In the course of extensive research in the field of cellulose derivatives, it has been discovered that various cellulose esters can be dissolved in certain specific solvent combinations at a lgiven temperature to form solutions which are susceptible of solidication by gelation to form clear, transparent, self-supporting gels having, due'to their peculiar internal structure, sufficient strength and rigidity to render them capable of stripping from nlm-forming surfaces and of being otherwise mechanically treated and handled while still containing very large amounts of solvent. The general nature, composition, and properties of these so-called gel type dopes are described in U. S. patents, Nos. 2,319,051, 2,319,052, 2,319,051, 2,319,054 and 2,319,055. Continuing research on the commercial applications of these gel dopes, we have discovered that they may be employed, under conditions which will be more fully set forth hereinafter,

' in a number of extrusion and other processes to vproduce attenuated products such as sheets, rods,

tubes, filaments and various other products.`

While numerous cellulose derivative compositions have been employed in such processes, so

far as we are aware, true gel type dopes have heretofore never been employed for such pur.v

poses.

Our invention has as an object to provide an improved extrusion process for the manufacture of attenuated products such as sheets, rods, tubes, filaments and the like. A further and more spetion which have aproximately two or more times the tensile strength of yarns proudced by customary practice employing known spinning solutions. A still. further object is to provide an improved process for the injection molding of various types of articles and for the coating of metal blanks and the like in the manufacture of cellulose derivative-coated articles. Other objects will appear hereinafter.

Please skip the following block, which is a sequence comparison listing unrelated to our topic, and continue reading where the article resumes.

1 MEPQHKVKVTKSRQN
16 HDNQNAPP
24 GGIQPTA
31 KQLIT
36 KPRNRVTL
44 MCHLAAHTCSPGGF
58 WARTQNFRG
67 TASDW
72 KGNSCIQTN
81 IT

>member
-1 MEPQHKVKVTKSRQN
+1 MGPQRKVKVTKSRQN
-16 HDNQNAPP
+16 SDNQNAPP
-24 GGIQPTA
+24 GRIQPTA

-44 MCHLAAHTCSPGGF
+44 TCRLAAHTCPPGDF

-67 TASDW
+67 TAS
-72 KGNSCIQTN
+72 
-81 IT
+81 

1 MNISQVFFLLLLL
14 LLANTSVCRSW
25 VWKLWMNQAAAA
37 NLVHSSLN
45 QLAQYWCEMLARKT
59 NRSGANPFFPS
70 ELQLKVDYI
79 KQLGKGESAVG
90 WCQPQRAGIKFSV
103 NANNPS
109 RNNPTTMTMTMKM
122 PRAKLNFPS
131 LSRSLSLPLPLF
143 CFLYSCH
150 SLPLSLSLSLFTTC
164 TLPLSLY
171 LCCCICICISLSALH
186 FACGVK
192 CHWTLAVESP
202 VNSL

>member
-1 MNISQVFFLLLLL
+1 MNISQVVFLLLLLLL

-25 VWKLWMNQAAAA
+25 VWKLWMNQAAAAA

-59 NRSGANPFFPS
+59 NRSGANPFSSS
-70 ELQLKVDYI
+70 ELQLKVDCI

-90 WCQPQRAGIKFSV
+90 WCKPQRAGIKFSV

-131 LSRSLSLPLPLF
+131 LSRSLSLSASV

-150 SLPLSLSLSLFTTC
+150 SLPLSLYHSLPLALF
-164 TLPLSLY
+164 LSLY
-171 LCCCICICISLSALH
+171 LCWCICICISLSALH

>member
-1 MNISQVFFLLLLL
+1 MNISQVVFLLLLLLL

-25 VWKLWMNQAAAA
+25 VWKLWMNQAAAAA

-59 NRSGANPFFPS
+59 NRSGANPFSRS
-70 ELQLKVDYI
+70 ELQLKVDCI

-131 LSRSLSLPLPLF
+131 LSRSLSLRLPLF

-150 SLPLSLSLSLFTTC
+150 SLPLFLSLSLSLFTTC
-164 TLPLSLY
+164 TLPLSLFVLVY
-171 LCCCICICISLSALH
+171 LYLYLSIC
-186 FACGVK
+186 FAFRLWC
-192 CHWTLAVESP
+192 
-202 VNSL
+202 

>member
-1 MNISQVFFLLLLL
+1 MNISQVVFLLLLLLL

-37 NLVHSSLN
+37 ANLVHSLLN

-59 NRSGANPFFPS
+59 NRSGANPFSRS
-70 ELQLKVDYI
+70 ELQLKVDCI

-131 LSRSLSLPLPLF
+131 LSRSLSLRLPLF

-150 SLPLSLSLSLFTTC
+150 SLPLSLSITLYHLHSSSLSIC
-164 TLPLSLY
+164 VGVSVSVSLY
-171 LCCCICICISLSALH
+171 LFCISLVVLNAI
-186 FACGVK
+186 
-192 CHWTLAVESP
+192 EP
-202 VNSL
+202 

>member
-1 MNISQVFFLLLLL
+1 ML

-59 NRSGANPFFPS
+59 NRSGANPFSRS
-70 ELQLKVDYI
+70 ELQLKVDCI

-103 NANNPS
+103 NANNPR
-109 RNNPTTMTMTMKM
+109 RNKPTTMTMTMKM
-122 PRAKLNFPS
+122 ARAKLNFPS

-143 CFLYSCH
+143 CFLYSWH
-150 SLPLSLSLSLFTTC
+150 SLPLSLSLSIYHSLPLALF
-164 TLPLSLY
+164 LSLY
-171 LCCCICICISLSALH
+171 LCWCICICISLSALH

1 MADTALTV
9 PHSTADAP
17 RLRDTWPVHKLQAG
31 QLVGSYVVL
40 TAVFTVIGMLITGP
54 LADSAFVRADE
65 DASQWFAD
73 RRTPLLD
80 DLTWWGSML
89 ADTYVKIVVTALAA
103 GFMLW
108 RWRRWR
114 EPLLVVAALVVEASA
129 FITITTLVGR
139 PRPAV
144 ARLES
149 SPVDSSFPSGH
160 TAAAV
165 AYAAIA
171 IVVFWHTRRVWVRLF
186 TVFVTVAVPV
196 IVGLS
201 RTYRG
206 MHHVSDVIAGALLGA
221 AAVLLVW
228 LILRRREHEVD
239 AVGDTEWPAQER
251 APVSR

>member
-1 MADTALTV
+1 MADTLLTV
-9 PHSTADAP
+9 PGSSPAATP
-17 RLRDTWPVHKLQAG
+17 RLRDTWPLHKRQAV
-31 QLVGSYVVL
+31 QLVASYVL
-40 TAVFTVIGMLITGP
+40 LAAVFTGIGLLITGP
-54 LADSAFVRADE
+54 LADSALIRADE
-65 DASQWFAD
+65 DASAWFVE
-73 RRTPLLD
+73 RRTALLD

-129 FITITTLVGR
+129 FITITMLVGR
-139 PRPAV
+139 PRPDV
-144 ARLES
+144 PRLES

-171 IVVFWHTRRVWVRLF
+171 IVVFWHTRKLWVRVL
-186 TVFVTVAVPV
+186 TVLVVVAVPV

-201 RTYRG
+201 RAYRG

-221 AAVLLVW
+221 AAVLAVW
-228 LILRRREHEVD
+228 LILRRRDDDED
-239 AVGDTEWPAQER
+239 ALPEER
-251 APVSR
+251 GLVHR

These objectsare accomplished by the following invention, which, in its broader aspects, comprises the extrusion of a stream of dope of the ygelation type referred to above through a suitably shaped orice, solidifying the dope by cooling to within its gelation temperature range and thereafter removing residual solvent fromthe gelled product. In one form of our invention, the extruded material may be cooled to the gelation temperature of the solution in question by conducting it through a body of a liquid which is a non-solvent for the cellulose ester material maintained at a temperature at or below the gelation temperature ofthe solution. Preferably, the non-solvent liquid should be a good solvent for the solvents contained in the dope, and will leach or extract the solvent from the gelled material and thereby facilitate curing.

In another form of our invention, the gel dope heated to a temperature above its gelation temperature is extruded directly into a body of the cold non-solvent liquid through which it may be conducted for any desired dlistance and subjected to stretching or other treatment vif necessary.

In the following examples and description, we

`have set forth several of the preferred embodiments of our invention, but they are included merely for purposes of illustration and not as a limitation thereof.